The new edition of the Canadian guide for immigrants deserves praise. Welcome to Canada, just released by Immigration Minister Jason Kenney, is a gold mine of useful information, written in clear, accessible language. One only wishes that all government publications would be produced in the same style. The guide tells immigrants “en route” to a new land everything they need to know about housing, social programs, job market and language skills needed in this country.
And it does more. Taking into account the fact that most immigrants come from non-Western countries and that some are especially vulnerable, the guide unequivocally states that practices such as polygamy and human trafficking are illegal in Canada.
There’s a glitch, though. The word “barbaric” is used to describe “cultural practices” such as female genital mutilation and “honour killings,” wording that also appears in Discover Canada, a guide aimed at preparing immigrants for their citizenship tests.
My reasons for objecting to this wording have nothing to do with critics who argue that such a harsh adjective would offend some cultural groups. Accommodating those who believe it’s fine to mutilate girls and kill emancipated women would be multiculturalism gone wild – and I couldn’t care less about the sensitivities of those people. My objection is purely stylistic. It concerns the level of language required in a government text.
As an individual, and probably like most other Canadians, I would not hesitate to use the word “barbaric” to describe such repulsive acts, in a column or in conversation. But emotional and heavily judgmental terms have no place in an official document. The word “barbaric” looks like a pique of juvenile anger in a text otherwise written, as it should be, in a neutral tone.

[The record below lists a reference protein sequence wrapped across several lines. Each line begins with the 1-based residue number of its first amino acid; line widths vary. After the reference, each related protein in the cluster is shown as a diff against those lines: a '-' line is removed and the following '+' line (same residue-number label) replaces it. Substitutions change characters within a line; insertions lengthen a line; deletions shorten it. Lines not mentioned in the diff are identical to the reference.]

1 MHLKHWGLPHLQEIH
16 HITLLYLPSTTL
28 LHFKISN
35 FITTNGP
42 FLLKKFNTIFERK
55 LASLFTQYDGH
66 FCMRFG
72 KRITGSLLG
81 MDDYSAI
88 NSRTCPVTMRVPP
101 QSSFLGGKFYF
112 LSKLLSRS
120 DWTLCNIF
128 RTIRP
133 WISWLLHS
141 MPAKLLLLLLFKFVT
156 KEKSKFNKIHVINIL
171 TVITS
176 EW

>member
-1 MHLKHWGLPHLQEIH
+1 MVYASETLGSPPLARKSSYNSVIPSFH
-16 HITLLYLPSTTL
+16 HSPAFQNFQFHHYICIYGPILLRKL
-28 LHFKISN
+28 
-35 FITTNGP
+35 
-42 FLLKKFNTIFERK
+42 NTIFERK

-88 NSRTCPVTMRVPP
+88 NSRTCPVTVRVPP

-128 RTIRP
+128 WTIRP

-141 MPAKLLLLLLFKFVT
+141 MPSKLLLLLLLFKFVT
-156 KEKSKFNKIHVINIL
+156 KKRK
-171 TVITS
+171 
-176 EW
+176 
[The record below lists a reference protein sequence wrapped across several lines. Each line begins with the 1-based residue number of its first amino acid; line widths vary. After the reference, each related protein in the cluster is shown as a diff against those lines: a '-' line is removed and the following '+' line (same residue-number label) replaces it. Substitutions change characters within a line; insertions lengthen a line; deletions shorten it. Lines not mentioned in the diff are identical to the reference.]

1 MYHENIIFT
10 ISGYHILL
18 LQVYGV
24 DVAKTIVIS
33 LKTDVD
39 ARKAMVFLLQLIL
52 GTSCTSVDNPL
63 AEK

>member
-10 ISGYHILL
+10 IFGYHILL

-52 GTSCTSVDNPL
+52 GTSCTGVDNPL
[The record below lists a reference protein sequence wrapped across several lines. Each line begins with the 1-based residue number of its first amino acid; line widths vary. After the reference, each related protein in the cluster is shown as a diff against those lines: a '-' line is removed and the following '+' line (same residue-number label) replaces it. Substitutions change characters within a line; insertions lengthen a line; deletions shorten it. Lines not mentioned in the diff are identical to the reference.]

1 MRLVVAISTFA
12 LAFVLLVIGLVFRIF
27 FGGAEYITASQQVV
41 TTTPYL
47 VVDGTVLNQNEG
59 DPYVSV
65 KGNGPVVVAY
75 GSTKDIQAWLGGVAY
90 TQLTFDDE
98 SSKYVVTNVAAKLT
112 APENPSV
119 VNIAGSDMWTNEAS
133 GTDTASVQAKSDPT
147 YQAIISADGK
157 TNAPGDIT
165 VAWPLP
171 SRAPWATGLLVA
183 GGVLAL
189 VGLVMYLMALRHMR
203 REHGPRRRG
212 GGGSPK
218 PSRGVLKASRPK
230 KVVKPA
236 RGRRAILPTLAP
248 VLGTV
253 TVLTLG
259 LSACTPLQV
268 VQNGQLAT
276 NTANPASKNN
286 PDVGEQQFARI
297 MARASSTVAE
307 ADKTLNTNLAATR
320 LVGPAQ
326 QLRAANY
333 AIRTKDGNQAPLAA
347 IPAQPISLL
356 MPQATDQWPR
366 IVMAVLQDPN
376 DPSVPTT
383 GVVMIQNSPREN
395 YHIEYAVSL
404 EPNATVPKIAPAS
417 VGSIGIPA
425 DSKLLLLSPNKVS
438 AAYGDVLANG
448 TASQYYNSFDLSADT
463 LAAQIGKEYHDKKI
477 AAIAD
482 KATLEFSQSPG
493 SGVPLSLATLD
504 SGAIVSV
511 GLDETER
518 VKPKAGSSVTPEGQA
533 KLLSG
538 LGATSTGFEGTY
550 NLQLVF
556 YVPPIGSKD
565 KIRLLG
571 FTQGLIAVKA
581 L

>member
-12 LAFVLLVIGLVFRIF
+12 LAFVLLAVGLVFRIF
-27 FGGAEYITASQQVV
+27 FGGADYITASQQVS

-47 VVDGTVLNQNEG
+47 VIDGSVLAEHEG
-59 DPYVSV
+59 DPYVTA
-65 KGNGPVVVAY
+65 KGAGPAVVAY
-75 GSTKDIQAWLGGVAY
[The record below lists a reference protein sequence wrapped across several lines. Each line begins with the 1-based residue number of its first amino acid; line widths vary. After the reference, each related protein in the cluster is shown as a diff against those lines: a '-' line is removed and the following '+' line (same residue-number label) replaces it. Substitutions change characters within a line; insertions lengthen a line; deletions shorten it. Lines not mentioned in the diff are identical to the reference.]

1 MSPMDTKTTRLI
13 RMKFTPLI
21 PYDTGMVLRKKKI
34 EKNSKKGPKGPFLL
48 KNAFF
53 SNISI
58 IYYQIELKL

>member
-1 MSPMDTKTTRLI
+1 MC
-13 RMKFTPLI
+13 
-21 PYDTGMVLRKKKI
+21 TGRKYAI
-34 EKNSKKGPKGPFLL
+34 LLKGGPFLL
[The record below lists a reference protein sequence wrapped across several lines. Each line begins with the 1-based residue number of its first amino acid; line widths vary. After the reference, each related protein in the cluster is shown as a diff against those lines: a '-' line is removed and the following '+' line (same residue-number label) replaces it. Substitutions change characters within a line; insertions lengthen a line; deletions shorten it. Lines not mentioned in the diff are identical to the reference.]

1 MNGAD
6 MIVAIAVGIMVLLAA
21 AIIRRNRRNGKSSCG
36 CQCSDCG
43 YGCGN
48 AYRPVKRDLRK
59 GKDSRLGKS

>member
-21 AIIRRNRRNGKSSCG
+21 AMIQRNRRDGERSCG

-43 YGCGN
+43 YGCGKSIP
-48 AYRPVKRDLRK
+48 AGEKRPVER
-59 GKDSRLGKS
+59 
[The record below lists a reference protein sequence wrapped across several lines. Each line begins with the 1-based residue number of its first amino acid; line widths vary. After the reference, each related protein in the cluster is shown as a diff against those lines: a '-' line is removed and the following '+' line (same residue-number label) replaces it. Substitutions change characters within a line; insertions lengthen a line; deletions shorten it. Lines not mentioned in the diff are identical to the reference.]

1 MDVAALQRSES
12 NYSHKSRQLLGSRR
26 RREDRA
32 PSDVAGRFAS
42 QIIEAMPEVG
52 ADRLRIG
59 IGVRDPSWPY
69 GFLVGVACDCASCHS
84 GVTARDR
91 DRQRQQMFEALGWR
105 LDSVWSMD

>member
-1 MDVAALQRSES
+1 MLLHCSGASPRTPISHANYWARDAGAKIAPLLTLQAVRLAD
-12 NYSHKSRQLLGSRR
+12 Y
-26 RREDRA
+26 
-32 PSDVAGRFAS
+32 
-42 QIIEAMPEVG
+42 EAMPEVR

(The same rule applies to news reports, which shouldn’t contain overly subjective language. For instance, no serious TV anchor would announce, after the conclusion of a highly publicized trial, that Mr. So and So has been found guilty of a “barbaric” assassination. He would do so only if the adjective was contained in the judge’s verdict.)
It would have been enough to state that female genital mutilation and “honour killings” are criminal acts in Canada.
As for “forced marriage,” as deplorable as it is, it belongs to a category more akin to a grey zone. In certain communities, young women agree to marry against their will because losing the love of their parents and being excluded from the community would be even more painful. This is deeply regrettable, but there’s no crime involved – unless the family exerts physical, rather than psychological, pressure on the young woman.
To add to the incongruity, the statement in the Welcome to Canada guide containing the word “barbaric” reads like an accumulation of confused concepts: “Canada’s openness and generosity do not extend to barbaric cultural practices that tolerate spousal abuse, ‘honour killings,’ female genital mutilation, forced marriage or other gender-based violence.”
First, tolerating or not tolerating genital mutilation or honour killings has nothing to do with fuzzy feelings like “openness” and “generosity.” This ban is imposed for basic moral reasons and respect for the integrity of all human beings, women included. Second, why include “spousal abuse” in a list of practices that don’t belong to Canada’s traditions and history? Isn’t “spousal abuse” and “other gender-based violence” something that happens quite often in Canadian homes?